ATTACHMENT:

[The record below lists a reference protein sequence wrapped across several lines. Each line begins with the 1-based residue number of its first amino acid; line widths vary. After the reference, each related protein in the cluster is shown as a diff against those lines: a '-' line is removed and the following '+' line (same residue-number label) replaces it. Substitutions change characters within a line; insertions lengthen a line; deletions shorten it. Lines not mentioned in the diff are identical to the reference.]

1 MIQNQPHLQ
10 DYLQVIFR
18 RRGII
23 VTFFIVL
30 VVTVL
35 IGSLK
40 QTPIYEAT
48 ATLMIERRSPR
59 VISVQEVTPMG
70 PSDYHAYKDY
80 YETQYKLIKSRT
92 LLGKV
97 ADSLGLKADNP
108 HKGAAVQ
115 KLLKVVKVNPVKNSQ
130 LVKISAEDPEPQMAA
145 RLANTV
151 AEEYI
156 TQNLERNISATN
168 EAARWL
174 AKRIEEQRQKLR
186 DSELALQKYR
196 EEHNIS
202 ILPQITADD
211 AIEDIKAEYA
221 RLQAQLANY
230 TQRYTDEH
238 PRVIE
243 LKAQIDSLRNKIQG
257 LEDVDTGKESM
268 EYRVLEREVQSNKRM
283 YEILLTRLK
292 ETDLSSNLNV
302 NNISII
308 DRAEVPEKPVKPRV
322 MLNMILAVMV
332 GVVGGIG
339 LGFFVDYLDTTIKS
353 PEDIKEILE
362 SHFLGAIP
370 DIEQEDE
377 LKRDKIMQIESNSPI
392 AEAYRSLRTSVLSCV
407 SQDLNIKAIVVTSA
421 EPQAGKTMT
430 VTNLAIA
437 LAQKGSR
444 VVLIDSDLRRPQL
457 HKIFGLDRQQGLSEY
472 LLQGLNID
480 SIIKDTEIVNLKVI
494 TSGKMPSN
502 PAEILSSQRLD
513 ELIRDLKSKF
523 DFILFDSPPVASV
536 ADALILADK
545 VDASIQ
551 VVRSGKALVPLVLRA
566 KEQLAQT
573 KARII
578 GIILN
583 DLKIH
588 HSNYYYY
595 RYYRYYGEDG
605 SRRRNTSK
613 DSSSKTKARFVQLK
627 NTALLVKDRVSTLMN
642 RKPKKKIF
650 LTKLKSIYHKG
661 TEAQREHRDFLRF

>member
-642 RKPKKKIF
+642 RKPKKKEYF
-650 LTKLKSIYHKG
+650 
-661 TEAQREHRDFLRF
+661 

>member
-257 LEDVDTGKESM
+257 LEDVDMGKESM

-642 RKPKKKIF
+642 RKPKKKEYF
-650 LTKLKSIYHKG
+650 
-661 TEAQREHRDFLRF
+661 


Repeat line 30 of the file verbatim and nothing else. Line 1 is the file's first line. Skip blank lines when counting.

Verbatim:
243 LKAQIDSLRNKIQG